3. The cost of government borrowings.   I think long term (2 weeks to 12 months) we’re going to see rates edge up more than down because of the cost of government borrowings.   As they say in Congress, $250 Billion here, $750 Billion there, before long it adds up to real money.   And before long, the government floats so much debt (bonds) out there that supply outpaces demand and the when supply outpaces demand, rates go up.

Check out right HERE if you want a copy of today’s rates off my blog.

So what does that mean?  Frankly, if you find a rate that works for  you and a program that you can get approved on, don’t get greedy and try for too much.   Also, keep in very close touch with your lender if you do float an interest rate.   Did you know that you can sign up to get e-mailed rates on a daily basis?   Check out Straight Talk.   Call me if you want to talk about your particular situation.

The new normal – I read an article the other day (read it here) that talks about getting the credit markets back to normal functioning.   I hear lots of people talking about how we need to “support the housing market” so that house prices return to normal.    I don’t hear anyone talking about what “normal” should we have.    Does anyone even ask the question that I think needs to be asked?

“Are we merely in a cyclical recession where things will bounce back to the way they were, or are we in a structural recession?”

Let me lay out three reasons why I believe that this is a structural recession and the country is going to look different when it’s all done:

1.  The financial system was built on too much of a system of leverage and that has blown up in a big way.   The new banking system will still lend, but for the foreseeable future it will be significantly less leveraged and significantly more conservative.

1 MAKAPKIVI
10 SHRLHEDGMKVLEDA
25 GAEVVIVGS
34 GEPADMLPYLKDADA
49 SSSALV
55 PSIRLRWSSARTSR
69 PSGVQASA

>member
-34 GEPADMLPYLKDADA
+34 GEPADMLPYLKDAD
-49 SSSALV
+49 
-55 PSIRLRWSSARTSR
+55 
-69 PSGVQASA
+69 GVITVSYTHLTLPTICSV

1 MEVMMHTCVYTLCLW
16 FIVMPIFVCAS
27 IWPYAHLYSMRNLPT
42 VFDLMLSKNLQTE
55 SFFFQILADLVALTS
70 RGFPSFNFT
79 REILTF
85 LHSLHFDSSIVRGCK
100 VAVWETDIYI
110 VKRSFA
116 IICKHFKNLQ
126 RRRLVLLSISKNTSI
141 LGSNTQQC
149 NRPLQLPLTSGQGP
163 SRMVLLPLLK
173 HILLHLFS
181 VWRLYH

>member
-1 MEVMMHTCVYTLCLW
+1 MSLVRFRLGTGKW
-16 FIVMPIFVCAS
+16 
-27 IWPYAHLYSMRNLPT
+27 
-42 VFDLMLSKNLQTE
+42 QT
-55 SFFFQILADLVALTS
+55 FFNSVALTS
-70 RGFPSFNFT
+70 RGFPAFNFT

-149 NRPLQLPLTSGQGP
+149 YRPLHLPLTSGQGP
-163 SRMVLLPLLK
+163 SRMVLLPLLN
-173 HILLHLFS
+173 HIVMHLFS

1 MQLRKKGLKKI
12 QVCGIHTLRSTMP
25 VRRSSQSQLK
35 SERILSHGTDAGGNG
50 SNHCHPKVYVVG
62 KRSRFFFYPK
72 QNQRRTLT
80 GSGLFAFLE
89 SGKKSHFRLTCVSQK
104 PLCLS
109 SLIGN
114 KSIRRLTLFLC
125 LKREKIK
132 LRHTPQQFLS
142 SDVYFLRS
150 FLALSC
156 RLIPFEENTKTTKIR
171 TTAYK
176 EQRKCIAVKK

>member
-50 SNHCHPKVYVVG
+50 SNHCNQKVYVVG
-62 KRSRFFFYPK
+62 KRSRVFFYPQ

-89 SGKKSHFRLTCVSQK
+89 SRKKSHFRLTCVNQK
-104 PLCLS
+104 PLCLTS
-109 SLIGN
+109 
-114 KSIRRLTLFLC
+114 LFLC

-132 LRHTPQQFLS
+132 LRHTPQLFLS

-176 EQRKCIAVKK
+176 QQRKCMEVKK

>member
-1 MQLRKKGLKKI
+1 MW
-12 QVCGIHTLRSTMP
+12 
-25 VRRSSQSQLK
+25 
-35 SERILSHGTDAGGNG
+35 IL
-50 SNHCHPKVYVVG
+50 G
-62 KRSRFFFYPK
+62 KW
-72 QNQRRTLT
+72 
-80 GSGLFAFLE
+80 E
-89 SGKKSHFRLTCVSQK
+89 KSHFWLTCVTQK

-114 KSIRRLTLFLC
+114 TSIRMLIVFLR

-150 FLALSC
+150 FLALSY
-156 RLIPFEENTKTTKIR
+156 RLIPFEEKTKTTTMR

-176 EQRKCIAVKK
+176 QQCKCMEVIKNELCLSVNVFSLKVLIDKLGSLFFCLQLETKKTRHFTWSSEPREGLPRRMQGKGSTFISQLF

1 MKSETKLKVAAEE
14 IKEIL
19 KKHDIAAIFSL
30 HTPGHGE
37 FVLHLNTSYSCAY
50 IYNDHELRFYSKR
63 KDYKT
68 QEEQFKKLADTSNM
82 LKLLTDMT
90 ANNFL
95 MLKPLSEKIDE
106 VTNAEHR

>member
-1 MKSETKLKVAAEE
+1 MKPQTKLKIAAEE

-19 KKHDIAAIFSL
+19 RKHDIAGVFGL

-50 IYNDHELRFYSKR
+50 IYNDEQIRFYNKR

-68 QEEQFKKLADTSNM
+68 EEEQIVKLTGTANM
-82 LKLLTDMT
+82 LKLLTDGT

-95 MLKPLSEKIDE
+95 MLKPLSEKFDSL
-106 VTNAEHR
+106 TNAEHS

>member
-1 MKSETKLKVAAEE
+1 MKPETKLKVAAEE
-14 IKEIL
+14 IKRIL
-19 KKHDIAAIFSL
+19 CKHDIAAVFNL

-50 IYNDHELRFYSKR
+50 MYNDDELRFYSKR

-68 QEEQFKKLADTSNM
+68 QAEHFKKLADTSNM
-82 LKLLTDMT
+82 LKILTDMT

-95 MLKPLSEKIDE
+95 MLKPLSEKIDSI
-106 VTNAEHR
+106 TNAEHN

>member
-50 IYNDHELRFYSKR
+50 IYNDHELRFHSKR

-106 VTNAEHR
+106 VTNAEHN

2. The days of easy money for consumers are over.   I was talking to someone the other day who asked me if the mortgage market was dead.   He was surprised when I told him that we had plenty of money available but you had to meet four criteria:

a. You needed to have a downpayment or equity in your house (with approximately 15 million households owing more on their house than what they could sell it for, that limits the market).

b. You need good credit.   Not necessarily great credit but if you don’t have credit scores in the 700’s, expect for it to be more expensive.

c. You need verifiable income.   No more stated income, no more 3 months self employed, none of that.

d. Then you can get a reasonable mortgage in relation to your income.

3. The “Poverty Effect” – Much had been made of the “wealth effect.”   That was where people felt more inclined to spend extra if they had more equity in their house and a larger balance in their 401K plan.   Well, right now, they are upside down on their house and they have seen the value of their 401K drop by 40%.   That makes them feel poorer so they spend less.

Where’s the bottom? We got a couple of reports on housing that frankly showed that we aren’t close to the bottom yet.   New Home starts, new home permits, foreclosure levels, builder expectation levels all came in at levels that indicate we aren’t close to the bottom yet.

So where does that leave us?  A couple of thoughts:

1. There is still mortgage money available but it is available for fewer people than it was even 2 to 4 months ago.

2. Mortgage rates are very volatile and it is important that if you are going to be in the market for a mortgage that you watch the market closely and “grab it” when it makes sense.

3. Ask yourself a question:   Which would you rather do:

a. Pay $350,000 for a house now and get a mortgage rate of 6.375% for 30 years.

b. Wait until next year, spend $325,000 for the house but get a mortgage rate of 7.375% for 30 years?

Because you might very well spend less on a house next year, but you might also have to pay a higher rate.

And I’m going to leave you on that note.   If you have questions, let me know.